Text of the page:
Most of the Windsor blocks we have seen have the letter “W” cast somewhere on the block, on the front, on the back, in the valley, and sometimes even on the sides, too, so they’re usually pretty easy to spot.
There have been two different castings used to make three different cranks for the 4.6L SOHC engines.
1991 – 1995 Romeo
The original crank used in the Romeo engines was an F1AE casting. It was a nodular iron crank that had six, knife-edged counterweights and a six-hole flange for the flywheel. It had a wide front counterweight that measured from .960? to .980?. There was a forged steel crank with eight counterweights (forging #F2LE-AG) used in the DOHC engines, but it was never installed in any of the SOHC motors, so don’t try to put it in one of them.
1996 – 1999 Romeo
The F65E casting was used from 1996 through ’99. It looked like the original crank and it still had a six-bolt flange, but the front counterweight measured from .920? to .940? wide, so it was about .050? narrower than the earlier casting.
1997 – 1999 Windsor
All of the Windsor motors came with the F65E crank. Some had the six-bolt flange and some came with an eight-bolt flange, but there’s no sure way to know which one was used for any given application, so it can be a real problem for rebuilders.
It appears that most of the Windsors used the eight-bolt crank, but there are definitely some of them out there with six-bolt cranks, so check with the customer before selling an engine or a crank.
All of the Windsor engines that have the six-bolt crank must be built with the F65E casting that has the narrow front counterweight because there are two machined pads on the back side of the front main that stick out far enough to hit the thick counterweight on the F1AE crank.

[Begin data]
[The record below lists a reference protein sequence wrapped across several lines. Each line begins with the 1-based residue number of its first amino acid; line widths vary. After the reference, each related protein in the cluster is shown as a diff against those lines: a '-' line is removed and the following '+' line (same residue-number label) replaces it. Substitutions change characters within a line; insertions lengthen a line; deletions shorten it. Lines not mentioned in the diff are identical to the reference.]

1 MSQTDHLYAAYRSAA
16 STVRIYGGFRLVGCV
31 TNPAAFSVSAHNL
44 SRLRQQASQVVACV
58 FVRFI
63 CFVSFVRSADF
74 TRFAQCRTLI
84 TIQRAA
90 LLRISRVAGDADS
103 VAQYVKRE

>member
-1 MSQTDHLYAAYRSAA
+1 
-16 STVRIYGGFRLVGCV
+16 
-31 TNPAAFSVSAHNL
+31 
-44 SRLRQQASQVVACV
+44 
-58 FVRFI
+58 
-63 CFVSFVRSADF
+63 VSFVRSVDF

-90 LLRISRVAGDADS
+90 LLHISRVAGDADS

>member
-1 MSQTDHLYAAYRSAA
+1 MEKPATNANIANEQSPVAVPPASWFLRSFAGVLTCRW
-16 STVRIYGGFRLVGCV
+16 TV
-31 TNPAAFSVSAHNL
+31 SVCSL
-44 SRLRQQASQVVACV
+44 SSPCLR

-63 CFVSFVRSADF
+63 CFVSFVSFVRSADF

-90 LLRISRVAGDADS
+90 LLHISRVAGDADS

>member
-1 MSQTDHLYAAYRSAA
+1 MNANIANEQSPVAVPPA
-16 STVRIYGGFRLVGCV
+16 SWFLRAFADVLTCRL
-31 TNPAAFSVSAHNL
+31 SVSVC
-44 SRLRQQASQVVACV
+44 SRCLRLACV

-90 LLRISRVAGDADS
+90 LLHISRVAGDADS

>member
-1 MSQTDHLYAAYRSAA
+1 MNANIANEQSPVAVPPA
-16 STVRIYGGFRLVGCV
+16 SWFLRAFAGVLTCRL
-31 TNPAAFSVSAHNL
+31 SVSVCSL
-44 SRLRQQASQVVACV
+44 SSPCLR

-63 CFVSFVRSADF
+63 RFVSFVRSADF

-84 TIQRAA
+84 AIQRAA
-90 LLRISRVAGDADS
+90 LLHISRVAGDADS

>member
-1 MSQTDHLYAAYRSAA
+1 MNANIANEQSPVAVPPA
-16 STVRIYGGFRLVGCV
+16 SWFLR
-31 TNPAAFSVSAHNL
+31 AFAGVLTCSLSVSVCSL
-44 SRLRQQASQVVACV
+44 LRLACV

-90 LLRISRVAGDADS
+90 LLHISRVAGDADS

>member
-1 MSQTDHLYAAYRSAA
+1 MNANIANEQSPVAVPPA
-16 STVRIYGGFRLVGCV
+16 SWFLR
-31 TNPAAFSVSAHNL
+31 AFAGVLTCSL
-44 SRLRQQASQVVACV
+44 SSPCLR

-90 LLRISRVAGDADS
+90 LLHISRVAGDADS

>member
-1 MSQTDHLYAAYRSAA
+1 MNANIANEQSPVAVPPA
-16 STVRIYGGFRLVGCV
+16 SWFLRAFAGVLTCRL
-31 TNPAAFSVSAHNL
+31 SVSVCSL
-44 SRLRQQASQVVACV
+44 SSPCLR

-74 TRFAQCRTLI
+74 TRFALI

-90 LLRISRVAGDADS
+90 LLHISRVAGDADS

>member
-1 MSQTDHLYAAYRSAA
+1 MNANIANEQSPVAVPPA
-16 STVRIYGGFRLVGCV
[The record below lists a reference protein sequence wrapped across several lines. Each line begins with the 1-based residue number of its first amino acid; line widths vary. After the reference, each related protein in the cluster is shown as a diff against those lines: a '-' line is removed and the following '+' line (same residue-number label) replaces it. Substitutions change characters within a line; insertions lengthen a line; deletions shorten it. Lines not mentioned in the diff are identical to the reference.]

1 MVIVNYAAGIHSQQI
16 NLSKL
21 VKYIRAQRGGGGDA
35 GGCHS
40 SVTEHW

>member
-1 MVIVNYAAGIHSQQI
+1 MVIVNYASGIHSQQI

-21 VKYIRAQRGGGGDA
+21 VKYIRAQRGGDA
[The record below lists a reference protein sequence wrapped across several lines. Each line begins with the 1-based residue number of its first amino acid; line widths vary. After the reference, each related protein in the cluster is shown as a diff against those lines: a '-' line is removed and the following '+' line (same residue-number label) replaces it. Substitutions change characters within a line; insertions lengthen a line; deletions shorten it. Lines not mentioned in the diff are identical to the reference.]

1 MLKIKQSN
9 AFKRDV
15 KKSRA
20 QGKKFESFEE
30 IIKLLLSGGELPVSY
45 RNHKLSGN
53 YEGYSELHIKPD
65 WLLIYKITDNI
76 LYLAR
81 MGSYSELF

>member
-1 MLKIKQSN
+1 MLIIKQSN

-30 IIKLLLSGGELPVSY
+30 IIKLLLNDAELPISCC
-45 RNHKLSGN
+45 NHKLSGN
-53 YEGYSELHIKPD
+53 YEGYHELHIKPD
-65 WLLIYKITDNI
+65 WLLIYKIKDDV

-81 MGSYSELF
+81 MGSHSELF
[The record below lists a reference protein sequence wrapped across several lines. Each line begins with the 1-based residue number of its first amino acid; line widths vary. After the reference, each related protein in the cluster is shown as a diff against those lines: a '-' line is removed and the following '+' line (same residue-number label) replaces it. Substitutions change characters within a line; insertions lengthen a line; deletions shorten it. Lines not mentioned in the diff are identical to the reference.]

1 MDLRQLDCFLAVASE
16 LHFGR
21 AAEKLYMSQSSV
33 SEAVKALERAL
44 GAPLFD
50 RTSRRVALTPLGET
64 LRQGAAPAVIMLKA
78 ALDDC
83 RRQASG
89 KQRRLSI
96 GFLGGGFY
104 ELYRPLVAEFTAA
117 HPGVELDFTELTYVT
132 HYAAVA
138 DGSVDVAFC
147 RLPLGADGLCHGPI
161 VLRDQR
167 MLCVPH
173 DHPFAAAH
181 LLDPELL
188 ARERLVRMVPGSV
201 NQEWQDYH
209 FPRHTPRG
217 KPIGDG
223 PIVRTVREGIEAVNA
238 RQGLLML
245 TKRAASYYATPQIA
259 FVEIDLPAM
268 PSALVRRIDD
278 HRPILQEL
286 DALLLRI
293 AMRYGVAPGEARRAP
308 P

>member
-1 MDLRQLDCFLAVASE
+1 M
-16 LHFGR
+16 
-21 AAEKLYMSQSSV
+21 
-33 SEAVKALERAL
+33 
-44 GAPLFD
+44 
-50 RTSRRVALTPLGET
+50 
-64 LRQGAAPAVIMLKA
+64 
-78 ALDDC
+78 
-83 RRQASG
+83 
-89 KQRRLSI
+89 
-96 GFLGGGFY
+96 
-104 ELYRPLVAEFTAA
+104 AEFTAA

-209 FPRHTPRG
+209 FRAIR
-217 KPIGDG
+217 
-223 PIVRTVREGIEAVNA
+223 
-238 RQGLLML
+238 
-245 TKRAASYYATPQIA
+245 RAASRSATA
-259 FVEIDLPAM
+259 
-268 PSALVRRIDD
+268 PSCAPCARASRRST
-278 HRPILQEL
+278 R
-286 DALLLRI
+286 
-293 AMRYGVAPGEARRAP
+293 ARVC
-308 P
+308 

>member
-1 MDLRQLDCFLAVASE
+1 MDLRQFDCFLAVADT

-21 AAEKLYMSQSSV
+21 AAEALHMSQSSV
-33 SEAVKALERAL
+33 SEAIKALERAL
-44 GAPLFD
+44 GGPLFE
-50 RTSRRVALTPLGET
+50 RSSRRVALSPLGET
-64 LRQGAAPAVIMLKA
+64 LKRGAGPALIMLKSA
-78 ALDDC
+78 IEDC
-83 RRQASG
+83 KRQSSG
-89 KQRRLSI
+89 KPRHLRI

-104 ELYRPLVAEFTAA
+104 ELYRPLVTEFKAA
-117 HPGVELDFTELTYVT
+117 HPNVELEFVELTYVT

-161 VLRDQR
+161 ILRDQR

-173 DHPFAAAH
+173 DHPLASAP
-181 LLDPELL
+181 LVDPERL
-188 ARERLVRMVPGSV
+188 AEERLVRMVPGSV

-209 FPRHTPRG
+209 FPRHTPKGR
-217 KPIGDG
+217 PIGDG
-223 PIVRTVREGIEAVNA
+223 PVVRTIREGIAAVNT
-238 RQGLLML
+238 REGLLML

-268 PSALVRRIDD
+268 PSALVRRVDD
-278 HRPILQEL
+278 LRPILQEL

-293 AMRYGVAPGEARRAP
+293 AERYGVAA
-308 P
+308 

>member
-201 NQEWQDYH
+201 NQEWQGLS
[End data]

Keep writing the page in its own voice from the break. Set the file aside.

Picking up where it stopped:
All of the 4.6L rods are made of powdered metal and come with cracked caps, but they’re not all the same. The rods used in the Romeo engines were designed for press-fit pins while the ones in the Windsors were all bushed for full-floating pins. (photo, top of page 36).
None of these connecting rods come with any casting numbers, but you can sometimes make out the identification numbers that were printed on the shank of the connecting rods; we have seen F1AE and F2AE numbers, but there are probably several others that we haven’t noticed.
There have been three different pistons used for the 4.6L through 1999, one for the Romeos and two for the Windsors.
The Romeo engines all used the same piston from 1991 through ’99. It had a small (10.5 cc) dish and a 1.5 mm/1.5 mm/3.0 mm ring pack with a deep top ring groove that was 3.825 mm/.151? deep. The pin was press-fit in the rod.
1996–1999 Windsor With NPI Heads
The original piston for the Windsors had a small (10.5 cc) dish and a 1.5 mm/1.5 mm/3.0 mm ring pack with a shallow top ring groove that measured 3.325 mm/.131? deep. The Windsor rods were bushed, so the pin was held in with circlips. This piston was used up through 1999 for all of the engines that came with the “not power improved” (NPI) heads that had the oval intake ports.
1999 Windsor with PI Heads
The Windsor pistons were changed in 1999 when the “power improved” (PI) heads with the square intake ports and smaller heart-shaped chambers were introduced. The size of the bowl was increased from 10.5 cc to 18.5 cc to make up for the difference in the chamber size and still maintain the same compression ratio. This piston still had the 1.5 mm/1.5 mm/3.0 mm ring pack with the shallow top groove and circlips to hold the pin in place.
Ford has used several different heads on these engines. We have identified five different ones for the Romeos and two for the Windsors through 1999. They all seem to fit into the following pattern:
The Romeo engine used the F1AE casting in 1991 and part of ’92. It appears that the heads were changed at the same time the block was changed, so this head was probably used through 11/1/91 on the Lincoln Town Cars and through 2/18/92 on the rest of the Ford and Mercury cars.